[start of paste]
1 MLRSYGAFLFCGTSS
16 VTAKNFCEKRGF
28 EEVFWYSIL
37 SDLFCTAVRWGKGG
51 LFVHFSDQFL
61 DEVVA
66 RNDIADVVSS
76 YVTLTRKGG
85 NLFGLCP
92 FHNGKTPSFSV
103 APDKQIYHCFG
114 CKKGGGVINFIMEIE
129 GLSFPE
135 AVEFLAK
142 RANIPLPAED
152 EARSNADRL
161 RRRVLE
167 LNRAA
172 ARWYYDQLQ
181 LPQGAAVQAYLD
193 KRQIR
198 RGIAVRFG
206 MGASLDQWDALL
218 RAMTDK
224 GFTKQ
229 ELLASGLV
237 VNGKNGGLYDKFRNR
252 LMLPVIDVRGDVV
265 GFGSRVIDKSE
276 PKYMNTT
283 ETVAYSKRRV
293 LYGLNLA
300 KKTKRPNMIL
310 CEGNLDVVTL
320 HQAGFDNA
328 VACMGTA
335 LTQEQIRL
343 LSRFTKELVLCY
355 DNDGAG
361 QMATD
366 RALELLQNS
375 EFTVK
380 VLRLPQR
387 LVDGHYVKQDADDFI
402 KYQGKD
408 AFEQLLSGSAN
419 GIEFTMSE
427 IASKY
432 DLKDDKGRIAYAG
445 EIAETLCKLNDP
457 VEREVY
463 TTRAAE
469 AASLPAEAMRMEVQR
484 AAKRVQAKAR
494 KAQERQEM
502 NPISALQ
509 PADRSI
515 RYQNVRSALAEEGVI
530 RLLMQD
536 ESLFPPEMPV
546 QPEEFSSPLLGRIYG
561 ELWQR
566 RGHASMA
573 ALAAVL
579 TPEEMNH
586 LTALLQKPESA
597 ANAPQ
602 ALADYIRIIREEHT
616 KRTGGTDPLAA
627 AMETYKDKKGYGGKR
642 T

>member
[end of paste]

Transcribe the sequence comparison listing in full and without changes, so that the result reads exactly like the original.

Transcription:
1 MLRSYGAFLFCGTSS
16 VTAKNFCEKRGF
28 EEVFWYSIL
37 SDLFCTAVRWGKGG
51 LFVHFSDQFL
61 DEVVA
66 RNDIADVVSS
76 YVTLTRKGG
85 NLFGLCP
92 FHNGKTPSFSV
103 APDKQIYHCFG
114 CKKGGGVINFIMEIE
129 GLSFPE
135 AVEFLAK
142 RANIPLPAED
152 EARSNADRL
161 RRRVLE
167 LNRAA
172 ARWYYDQLQ
181 LPQGAAVQAYLD
193 KRQIR
198 RGIAVRFG
206 MGASLDQWDALL
218 RAMTDK
224 GFTKQ
229 ELLASGLV
237 VNGKNGGLYDKFRNR
252 LMLPVIDVRGDVV
265 GFGSRVIDKSE
276 PKYMNTT
283 ETVAYSKRRV
293 LYGLNLA
300 KKTKRPNMIL
310 CEGNLDVVTL
320 HQAGFDNA
328 VACMGTA
335 LTQEQIRL
343 LSRFTKELVLCY
355 DNDGAG
361 QMATD
366 RALELLQNS
375 EFTVK
380 VLRLPQR
387 LVDGHYVKQDADDFI
402 KYQGKD
408 AFEQLLSGSAN
419 GIEFTMSE
427 IASKY
432 DLKDDKGRIAYAG
445 EIAETLCKLNDP
457 VEREVY
463 TTRAAE
469 AASLPAEAMRMEVQR
484 AAKRVQAKAR
494 KAQERQEM
502 NPISALQ
509 PADRSI
515 RYQNVRSALAEEGVI
530 RLLMQD
536 ESLFPPEMPV
546 QPEEFSSPLLGRIYG
561 ELWQR
566 RGHASMA
573 ALAAVL
579 TPEEMNH
586 LTALLQKPESA
597 ANAPQ
602 ALADYIRIIREEHT
616 KRTGGTDPLAA
627 AMETYKDKKGYGGKR
642 T

>member